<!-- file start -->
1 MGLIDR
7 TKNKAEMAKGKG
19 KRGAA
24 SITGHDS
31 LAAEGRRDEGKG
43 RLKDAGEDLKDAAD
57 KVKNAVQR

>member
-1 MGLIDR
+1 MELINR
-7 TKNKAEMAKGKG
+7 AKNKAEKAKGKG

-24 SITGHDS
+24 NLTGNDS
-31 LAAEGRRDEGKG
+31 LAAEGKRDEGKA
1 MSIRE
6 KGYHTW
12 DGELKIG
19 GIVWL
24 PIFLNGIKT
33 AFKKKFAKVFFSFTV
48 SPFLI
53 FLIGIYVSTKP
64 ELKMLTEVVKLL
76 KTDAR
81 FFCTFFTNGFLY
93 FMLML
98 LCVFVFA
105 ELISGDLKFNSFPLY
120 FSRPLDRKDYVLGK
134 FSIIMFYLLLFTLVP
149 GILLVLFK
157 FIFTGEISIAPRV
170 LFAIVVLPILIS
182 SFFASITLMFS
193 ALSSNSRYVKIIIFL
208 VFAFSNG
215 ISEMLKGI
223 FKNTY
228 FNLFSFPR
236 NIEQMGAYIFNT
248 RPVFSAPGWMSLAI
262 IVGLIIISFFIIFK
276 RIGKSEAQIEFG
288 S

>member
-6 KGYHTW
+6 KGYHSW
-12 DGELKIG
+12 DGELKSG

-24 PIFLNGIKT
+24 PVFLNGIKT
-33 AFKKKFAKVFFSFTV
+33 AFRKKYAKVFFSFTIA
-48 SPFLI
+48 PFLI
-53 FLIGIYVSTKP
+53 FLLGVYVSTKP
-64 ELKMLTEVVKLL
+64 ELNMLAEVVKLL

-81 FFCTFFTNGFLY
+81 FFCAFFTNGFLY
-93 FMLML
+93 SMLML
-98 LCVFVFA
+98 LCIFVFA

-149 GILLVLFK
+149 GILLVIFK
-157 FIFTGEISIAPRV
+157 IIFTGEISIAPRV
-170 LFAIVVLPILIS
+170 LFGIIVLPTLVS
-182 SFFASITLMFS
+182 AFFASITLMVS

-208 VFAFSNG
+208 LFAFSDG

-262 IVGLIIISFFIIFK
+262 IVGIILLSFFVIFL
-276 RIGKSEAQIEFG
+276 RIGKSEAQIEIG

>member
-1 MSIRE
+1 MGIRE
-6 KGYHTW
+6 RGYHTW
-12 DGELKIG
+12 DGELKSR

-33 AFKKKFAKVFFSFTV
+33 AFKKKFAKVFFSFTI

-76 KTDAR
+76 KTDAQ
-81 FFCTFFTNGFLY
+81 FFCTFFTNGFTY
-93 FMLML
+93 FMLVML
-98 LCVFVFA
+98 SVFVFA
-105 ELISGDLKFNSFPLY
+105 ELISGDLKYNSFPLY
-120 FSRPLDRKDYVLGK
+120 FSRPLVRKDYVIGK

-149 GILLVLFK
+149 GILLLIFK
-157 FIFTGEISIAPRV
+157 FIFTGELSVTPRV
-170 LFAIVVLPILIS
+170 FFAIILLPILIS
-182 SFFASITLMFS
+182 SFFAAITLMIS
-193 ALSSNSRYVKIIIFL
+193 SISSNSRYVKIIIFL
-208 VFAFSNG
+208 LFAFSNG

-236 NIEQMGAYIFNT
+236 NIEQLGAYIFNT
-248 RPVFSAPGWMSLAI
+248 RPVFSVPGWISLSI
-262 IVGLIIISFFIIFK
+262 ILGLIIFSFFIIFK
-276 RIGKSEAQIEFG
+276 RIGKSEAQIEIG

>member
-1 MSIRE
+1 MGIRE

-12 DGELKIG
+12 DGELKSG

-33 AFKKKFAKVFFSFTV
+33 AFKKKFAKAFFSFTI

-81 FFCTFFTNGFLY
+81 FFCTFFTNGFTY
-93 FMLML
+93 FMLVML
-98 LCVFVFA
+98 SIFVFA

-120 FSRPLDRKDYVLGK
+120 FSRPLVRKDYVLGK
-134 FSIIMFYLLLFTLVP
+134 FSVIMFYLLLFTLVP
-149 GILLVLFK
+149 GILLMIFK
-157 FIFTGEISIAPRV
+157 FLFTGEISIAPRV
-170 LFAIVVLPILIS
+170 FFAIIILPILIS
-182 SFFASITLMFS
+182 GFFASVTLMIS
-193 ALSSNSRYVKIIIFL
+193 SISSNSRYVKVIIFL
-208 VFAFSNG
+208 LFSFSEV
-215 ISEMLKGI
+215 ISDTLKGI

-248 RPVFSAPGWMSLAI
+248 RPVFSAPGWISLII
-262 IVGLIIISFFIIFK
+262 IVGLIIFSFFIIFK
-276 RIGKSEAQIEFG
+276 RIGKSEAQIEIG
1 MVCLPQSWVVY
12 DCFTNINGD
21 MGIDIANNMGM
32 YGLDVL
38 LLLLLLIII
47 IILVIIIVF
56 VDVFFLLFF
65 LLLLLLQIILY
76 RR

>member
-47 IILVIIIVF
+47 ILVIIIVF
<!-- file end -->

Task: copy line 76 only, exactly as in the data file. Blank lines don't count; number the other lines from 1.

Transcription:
-208 VFAFSNG